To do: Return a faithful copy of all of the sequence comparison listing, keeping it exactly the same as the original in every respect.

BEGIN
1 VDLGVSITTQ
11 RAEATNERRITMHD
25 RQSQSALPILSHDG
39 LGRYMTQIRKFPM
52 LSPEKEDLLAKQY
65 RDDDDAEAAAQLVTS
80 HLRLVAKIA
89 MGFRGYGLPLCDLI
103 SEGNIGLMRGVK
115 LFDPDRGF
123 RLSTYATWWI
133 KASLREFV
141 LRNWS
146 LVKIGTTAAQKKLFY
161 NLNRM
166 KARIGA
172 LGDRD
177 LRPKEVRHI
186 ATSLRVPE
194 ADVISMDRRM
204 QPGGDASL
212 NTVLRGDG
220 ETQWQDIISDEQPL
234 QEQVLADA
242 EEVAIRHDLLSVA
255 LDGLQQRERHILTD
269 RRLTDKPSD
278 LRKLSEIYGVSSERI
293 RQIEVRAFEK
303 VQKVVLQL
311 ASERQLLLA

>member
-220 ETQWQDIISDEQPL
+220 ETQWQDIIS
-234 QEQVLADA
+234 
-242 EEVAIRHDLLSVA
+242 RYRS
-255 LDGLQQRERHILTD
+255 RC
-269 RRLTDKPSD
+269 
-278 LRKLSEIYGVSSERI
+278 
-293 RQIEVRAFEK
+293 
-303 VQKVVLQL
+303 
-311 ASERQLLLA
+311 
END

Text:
1 VDLGVSITTQ
11 RAEATNERRITMHD
25 RQSQSALPILSHDG
39 LGRYMTQIRKFPM
52 LSPEKEDLLAKQY
65 RDDDDAEAAAQLVTS
80 HLRLVAKIA
89 MGFRGYGLPLCDLI
103 SEGNIGLMRGVK
115 LFDPDRGF
123 RLSTYATWWI
133 KASLREFV
141 LRNWS
146 LVKIGTTAAQKKLFY
161 NLNRM
166 KARIGA
172 LGDRD
177 LRPKEVRHI
186 ATSLRVPE
194 ADVISMDRRM
204 QPGGDASL
212 NTVLRGDG
220 ETQWQDIISDEQPL
234 QEQVLADA
242 EEVAIRHDLLSVA
255 LDGLQQRERHILTD
269 RRLTDKPSD
278 LRKLSEIYGVSSERI
293 RQIEVRAFEK
303 VQKVVLQL
311 ASERQLLLA

>member
-220 ETQWQDIISDEQPL
+220 ETQWQDIIS
-234 QEQVLADA
+234 
-242 EEVAIRHDLLSVA
+242 RYRS
-255 LDGLQQRERHILTD
+255 RC
-269 RRLTDKPSD
+269 
-278 LRKLSEIYGVSSERI
+278 
-293 RQIEVRAFEK
+293 
-303 VQKVVLQL
+303 
-311 ASERQLLLA
+311 